US5999095A - Electronic security system - Google Patents

Electronic security system Download PDF

Info

Publication number
US5999095A
US5999095A US09086971 US8697198A US5999095A US 5999095 A US5999095 A US 5999095A US 09086971 US09086971 US 09086971 US 8697198 A US8697198 A US 8697198A US 5999095 A US5999095 A US 5999095A
Authority
US
Grant status
Grant
Patent type
Prior art keywords
key
signal
alarm
access control
door
Prior art date
Legal status (The legal status is an assumption and is not a legal conclusion. Google has not performed a legal analysis and makes no representation as to the accuracy of the status listed.)
Expired - Lifetime
Application number
US09086971
Inventor
Mark J. Earl
Antonio P. Valenzuela
Michael C. Toll
Wayne F. Larson
Current Assignee (The listed assignees may be inaccurate. Google has not performed a legal analysis and makes no representation or warranty as to the accuracy of the list.)
ITI TECHNOLOGIES Inc
UTC Fire and Security Americas Corp Inc
Original Assignee
SLC Tech Inc
Priority date (The priority date is an assumption and is not a legal conclusion. Google has not performed a legal analysis and makes no representation as to the accuracy of the date listed.)
Filing date
Publication date
Grant date

Links

Images

Classifications

    • GPHYSICS
    • G07CHECKING-DEVICES
    • G07CTIME OR ATTENDANCE REGISTERS; REGISTERING OR INDICATING THE WORKING OF MACHINES; GENERATING RANDOM NUMBERS; VOTING OR LOTTERY APPARATUS; ARRANGEMENTS, SYSTEMS OR APPARATUS FOR CHECKING NOT PROVIDED FOR ELSEWHERE
    • G07C9/00Individual entry or exit registers
    • G07C9/00174Electronically operated locks; Circuits therefor; Nonmechanical keys therefor, e.g. passive or active electrical keys or other data carriers without mechanical keys
    • G07C9/00309Electronically operated locks; Circuits therefor; Nonmechanical keys therefor, e.g. passive or active electrical keys or other data carriers without mechanical keys operated with bidirectional data transmission between data carrier and locks
    • GPHYSICS
    • G07CHECKING-DEVICES
    • G07CTIME OR ATTENDANCE REGISTERS; REGISTERING OR INDICATING THE WORKING OF MACHINES; GENERATING RANDOM NUMBERS; VOTING OR LOTTERY APPARATUS; ARRANGEMENTS, SYSTEMS OR APPARATUS FOR CHECKING NOT PROVIDED FOR ELSEWHERE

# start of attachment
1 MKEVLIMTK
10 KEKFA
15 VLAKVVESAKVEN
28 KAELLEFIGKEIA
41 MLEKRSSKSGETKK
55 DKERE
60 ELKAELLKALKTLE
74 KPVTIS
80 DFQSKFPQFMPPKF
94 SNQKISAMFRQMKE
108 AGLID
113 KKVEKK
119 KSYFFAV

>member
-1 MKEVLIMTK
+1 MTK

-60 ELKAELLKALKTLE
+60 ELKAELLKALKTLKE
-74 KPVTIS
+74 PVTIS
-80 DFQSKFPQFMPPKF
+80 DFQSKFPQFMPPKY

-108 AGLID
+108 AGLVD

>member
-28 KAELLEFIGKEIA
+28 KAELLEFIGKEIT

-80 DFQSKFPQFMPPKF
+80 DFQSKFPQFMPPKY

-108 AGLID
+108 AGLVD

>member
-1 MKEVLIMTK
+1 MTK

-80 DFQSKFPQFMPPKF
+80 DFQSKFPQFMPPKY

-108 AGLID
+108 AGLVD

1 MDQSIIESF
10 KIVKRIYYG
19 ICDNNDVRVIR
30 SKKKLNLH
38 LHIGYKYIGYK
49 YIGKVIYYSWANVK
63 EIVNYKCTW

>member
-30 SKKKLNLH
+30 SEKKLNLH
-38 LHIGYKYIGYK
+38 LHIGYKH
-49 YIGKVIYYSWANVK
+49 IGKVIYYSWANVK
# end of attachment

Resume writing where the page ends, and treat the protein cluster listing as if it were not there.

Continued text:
• G07C1/00Registering, indicating or recording the time of events or elapsed time, e.g. time-recorders for work people
    • G07C1/32Time-recording locks
    • GPHYSICS
    • G07CHECKING-DEVICES
    • G07CTIME OR ATTENDANCE REGISTERS; REGISTERING OR INDICATING THE WORKING OF MACHINES; GENERATING RANDOM NUMBERS; VOTING OR LOTTERY APPARATUS; ARRANGEMENTS, SYSTEMS OR APPARATUS FOR CHECKING NOT PROVIDED FOR ELSEWHERE
    • G07C9/00Individual entry or exit registers
    • G07C9/00174Electronically operated locks; Circuits therefor; Nonmechanical keys therefor, e.g. passive or active electrical keys or other data carriers without mechanical keys
    • G07C2009/00634Power supply for the lock
    • GPHYSICS
    • G07CHECKING-DEVICES
    • G07CTIME OR ATTENDANCE REGISTERS; REGISTERING OR INDICATING THE WORKING OF MACHINES; GENERATING RANDOM NUMBERS; VOTING OR LOTTERY APPARATUS; ARRANGEMENTS, SYSTEMS OR APPARATUS FOR CHECKING NOT PROVIDED FOR ELSEWHERE
    • G07C9/00Individual entry or exit registers
    • G07C9/00174Electronically operated locks; Circuits therefor; Nonmechanical keys therefor, e.g. passive or active electrical keys or other data carriers without mechanical keys
    • G07C2009/00753Electronically operated locks; Circuits therefor; Nonmechanical keys therefor, e.g. passive or active electrical keys or other data carriers without mechanical keys operated by active electrical keys
    • G07C2009/00761Electronically operated locks; Circuits therefor; Nonmechanical keys therefor, e.g. passive or active electrical keys or other data carriers without mechanical keys operated by active electrical keys with data transmission performed by connected means, e.g. mechanical contacts, plugs, connectors
    • YGENERAL TAGGING OF NEW TECHNOLOGICAL DEVELOPMENTS; GENERAL TAGGING OF CROSS-SECTIONAL TECHNOLOGIES SPANNING OVER SEVERAL SECTIONS OF THE IPC; TECHNICAL SUBJECTS COVERED BY FORMER USPC CROSS-REFERENCE ART COLLECTIONS [XRACs] AND DIGESTS
    • Y10TECHNICAL SUBJECTS COVERED BY FORMER USPC
    • Y10STECHNICAL SUBJECTS COVERED BY FORMER USPC CROSS-REFERENCE ART COLLECTIONS [XRACs] AND DIGESTS
    • Y10S70/00Locks
    • Y10S70/49Locks with alarm
    • YGENERAL TAGGING OF NEW TECHNOLOGICAL DEVELOPMENTS; GENERAL TAGGING OF CROSS-SECTIONAL TECHNOLOGIES SPANNING OVER SEVERAL SECTIONS OF THE IPC; TECHNICAL SUBJECTS COVERED BY FORMER USPC CROSS-REFERENCE ART COLLECTIONS [XRACs] AND DIGESTS
    • Y10TECHNICAL SUBJECTS COVERED BY FORMER USPC
    • Y10TTECHNICAL SUBJECTS COVERED BY FORMER US CLASSIFICATION
    • Y10T70/00Locks
    • Y10T70/70Operating mechanism
    • Y10T70/7051Using a powered device [e.g., motor]
    • Y10T70/7062Electrical type [e.g., solenoid]
    • Y10T70/7068Actuated after correct combination recognized [e.g., numerical, alphabetical, or magnet[s] pattern]
    • Y10T70/7073Including use of a key

Abstract

An access control unit for an electrified door lock also toggles the state of an associated alarm. The unit is arranged to unlock the door only temporarily, but the alarm state is not toggled except by user request. The system is arranged to prevent the anomalous situation of an unlocked door and an armed alarm. Another aspect is the use of standardized key-receiving nests in disparate types of access control devices. Some disparate devices employ identical key-receiving nests, while others use different forms of nests. Yet all mate with and respond to a single type of key.